Update as of October 16, 2018: For the first time ever, I needed to update a blog post soon after writing one. That is because yet another barrier has been added for some Native Americans. Namely, for people in North Dakota, you must have an ID with a current street address in order to vote. P.O. boxes are not acceptable. This disproportionately affects Native Americans, as many Native American reservations lack physical street addresses (plus many homeless Native Americans use P.O. boxes, not physical street addresses). Therefore, North Dakota has created, and the Supreme Court has refused to do anything about, yet another barrier to voting that Native Americans in that state will face. I want to give a “thank you” to Scottie at Scotties Toy Box for bringing my attention to this issue, and to National Public Radio’s article on the topic and many others for reporting on this.

Native American History is Erased from School Curricula

One thing that many of us might not be aware of is that November is Native American History Month.

Another thing many of us may not be aware of is that Native American history is often barely present, absent, or extremely misleading in school curricula.

For example, the College Board’s curriculum for Advanced Placement (AP) United States History mentioned Native Americans only once in a post-1890 context: as a subdivision of a key concept which says students should learn about how “Latino, American Indian, and Asian American movements continued to demand social and economic equality and a redress of past injustices” (quote found on page 87 of this link). To which I think, “Umm…excuse me…what do you think happened with Native Americans between 1890 and the civil rights era?” I’m not sure if I’d get answers even if I asked the College Board.

My home state of New York is somewhat better about including Native Americans in its history curriculum. For example, New York includes Native American movements on the list of civil rights movements that need to be covered. Regarding the era of World War II, the curriculum says: “Students will examine the contributions of women, African Americans, Native Americans, Asian Americans, Mexican workers, and Mexican Americans to the war effort, as well as the discrimination that they experienced in the military and workforce.” The curriculum also makes room for key legislation on Native Americans, such as the Dawes Act, and forced assimilation efforts, such as the Carlisle Indian Industrial School. However, unless the quality of textbooks has changed since my younger brother went through United States History in New York two years ago, much of the information on these topics is misleading at best, and promoting falsehoods at worst.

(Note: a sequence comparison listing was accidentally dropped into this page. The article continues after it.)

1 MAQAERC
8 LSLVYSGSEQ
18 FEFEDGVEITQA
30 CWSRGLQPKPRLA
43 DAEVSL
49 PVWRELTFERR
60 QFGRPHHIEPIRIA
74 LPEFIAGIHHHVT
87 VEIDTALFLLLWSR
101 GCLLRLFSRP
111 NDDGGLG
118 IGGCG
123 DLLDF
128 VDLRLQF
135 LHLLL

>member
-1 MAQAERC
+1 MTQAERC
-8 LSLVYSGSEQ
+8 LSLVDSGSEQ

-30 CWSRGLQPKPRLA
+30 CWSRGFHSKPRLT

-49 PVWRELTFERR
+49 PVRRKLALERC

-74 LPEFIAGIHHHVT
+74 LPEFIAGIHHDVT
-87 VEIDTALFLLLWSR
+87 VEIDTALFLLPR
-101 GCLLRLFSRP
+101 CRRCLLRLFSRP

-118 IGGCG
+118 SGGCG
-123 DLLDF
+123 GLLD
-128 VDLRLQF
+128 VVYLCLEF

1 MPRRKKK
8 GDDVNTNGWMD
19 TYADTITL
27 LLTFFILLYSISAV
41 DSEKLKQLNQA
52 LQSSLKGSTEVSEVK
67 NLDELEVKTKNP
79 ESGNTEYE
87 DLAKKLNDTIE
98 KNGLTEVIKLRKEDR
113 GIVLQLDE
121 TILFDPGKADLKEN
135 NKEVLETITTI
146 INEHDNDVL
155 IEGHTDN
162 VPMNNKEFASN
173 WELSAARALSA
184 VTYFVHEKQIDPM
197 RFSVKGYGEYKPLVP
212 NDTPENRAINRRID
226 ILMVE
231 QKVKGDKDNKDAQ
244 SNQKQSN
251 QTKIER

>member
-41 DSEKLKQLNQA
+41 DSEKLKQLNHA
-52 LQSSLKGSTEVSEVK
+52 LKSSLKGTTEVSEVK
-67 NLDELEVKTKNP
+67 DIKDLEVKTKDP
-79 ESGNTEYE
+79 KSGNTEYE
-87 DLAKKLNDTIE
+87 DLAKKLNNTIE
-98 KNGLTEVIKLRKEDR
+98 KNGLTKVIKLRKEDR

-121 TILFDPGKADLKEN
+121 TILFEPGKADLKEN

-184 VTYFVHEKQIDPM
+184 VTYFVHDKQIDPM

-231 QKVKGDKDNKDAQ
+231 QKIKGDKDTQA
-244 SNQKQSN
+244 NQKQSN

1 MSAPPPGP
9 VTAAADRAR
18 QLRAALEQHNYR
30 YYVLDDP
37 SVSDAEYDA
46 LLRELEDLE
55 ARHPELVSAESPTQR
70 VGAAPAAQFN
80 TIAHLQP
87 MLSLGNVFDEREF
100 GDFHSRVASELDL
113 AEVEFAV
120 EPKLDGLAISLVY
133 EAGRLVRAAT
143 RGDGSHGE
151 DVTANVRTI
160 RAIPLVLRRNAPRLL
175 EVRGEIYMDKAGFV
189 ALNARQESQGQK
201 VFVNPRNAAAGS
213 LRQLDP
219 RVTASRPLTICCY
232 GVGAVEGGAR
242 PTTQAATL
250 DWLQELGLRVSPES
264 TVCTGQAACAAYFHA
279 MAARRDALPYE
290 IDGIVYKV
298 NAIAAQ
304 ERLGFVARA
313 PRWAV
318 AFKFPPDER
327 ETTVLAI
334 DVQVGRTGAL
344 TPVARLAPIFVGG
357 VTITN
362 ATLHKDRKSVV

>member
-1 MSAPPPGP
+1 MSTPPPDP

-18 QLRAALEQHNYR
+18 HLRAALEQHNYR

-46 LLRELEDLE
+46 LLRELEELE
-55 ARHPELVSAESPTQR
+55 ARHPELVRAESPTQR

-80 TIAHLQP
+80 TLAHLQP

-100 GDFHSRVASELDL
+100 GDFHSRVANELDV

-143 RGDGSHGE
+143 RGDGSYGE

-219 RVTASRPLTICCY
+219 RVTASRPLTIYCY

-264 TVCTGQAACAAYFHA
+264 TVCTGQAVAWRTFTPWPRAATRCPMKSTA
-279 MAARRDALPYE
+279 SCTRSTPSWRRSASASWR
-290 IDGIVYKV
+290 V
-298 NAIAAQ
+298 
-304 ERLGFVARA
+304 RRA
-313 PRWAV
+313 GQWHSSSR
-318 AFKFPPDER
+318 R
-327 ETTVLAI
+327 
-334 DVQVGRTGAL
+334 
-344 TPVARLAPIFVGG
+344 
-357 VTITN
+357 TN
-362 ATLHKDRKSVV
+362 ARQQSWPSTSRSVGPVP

And some of that misleading information is expressed when California talks about Native Americans and civil rights. At one point, the post-World War II chapter in their curriculum says: “American Indians also became more aware of the inequality of their treatment in many states where Indian tribes are located. American Indian veterans, returning from World War II were no longer willing to be denied the right to vote by the states, which controlled the voting sites or to be told their children could not attend state public schools” (in this link; search for my quote to find the link most easily). Say what? They just said that there was little awareness among Native Americans about their lack of rights before the 1940s? That comment left me puzzled, to say the least.

I can give more examples of how states poorly handle Native American issues beyond the 1870s or so, but I think that these three examples give enough of a picture. The bottom line is that Native Americans are often either erased or are depicted with misleading information in many portions of school curricula. That fact is shameful.

It is often said that “those who don’t learn from history are doomed to repeat it.” Many high school curricula don’t even teach the history of Native Americans beyond the 1870s (let alone teach it properly), so if we are to avoid repeating mistakes, we must start to educate ourselves. I have much to educate myself on, and many of us have much to educate ourselves on, but we must educate ourselves so that we don’t repeat the mistakes and injustices committed against Native Americans in the past.